Trees are a major part of the natural system that cycles carbon dioxide (CO2) and oxygen. As a major part of that system, increases in air pollutants have impacts on trees. However, in some cases, increasing levels of some pollutants can have a positive effect on the growth of certain species of trees. Whether the pollutant is negative depends on the pollutant and the type of tree.
Carbon Dioxide (CO2)
Increases of CO2, which was recently declared a pollutant by the U.S. Environmental Protection Agency, may have positive effects on tree growth, according to BBC reports aired on the National Geographic Channel. As atmospheric levels of have increased, tree growth and size in some areas have increased. The BBC reported that some forests have experienced a 20 percent increase in growth that mirrors increasing CO2 levels.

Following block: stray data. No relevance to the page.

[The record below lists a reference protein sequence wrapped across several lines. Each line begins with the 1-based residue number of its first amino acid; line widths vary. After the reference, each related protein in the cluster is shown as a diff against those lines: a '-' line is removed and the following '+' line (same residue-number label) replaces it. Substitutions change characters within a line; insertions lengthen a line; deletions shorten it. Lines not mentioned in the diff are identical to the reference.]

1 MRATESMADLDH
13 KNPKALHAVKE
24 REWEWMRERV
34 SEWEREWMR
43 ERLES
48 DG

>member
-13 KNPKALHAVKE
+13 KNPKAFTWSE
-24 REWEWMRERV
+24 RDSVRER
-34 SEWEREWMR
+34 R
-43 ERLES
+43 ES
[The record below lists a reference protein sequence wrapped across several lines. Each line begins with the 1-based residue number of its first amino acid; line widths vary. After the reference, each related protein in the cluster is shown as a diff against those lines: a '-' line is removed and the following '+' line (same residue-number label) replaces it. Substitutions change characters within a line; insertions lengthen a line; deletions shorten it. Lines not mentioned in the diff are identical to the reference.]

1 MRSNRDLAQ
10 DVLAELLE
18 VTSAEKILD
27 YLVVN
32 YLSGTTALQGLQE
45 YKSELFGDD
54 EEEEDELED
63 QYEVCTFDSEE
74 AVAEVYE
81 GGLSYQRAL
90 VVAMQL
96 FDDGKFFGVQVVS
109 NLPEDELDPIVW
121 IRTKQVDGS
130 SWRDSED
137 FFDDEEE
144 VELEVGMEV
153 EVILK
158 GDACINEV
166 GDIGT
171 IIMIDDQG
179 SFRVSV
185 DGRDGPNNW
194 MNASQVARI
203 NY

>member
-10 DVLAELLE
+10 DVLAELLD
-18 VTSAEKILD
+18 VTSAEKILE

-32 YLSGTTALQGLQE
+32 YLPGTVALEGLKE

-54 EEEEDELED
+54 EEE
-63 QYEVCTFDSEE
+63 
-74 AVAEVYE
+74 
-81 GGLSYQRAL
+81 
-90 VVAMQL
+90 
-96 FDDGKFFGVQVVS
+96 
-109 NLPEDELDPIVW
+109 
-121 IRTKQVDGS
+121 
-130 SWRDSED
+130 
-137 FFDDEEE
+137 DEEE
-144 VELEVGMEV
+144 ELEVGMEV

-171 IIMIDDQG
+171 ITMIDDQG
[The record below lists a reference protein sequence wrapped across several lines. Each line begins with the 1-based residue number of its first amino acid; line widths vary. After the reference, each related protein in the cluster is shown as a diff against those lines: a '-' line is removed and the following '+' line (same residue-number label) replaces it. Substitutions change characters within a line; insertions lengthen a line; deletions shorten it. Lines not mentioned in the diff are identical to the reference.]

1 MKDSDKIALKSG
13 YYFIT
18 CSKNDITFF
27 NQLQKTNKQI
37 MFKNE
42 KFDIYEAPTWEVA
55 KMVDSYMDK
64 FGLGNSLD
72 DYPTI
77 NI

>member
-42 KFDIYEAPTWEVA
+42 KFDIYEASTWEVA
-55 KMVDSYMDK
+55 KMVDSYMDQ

National Aeronautics & Space Administration (NASA) studies show that increasing levels of atmospheric ozone result on increases in birch tree growth ranging from 20 to 26 percent. However, some species of trees are harmed by high ozone levels. According to Kenneth Stoltz, Deputy Director of Forest Health Programs at the Southern Research Station of the United States Department of Agriculture (USDA) Forest Service, high ozone levels can harm pines and other connifers, including discoloration of the needles that can result in lower efficiencies in photosynthesis and a resulting decrease in growth.
Urban airborne pollutants resulted in physiological stress and damage to trees, according to the Journal of Arboriculture. Among the effects are reduced photosynthesis due to chemical changes in chlorophyll content and biochemical changes resulting in reduced gas permeability of plant structures. These changes resulted in reduced tree growth directly attributable to air pollution in urban areas.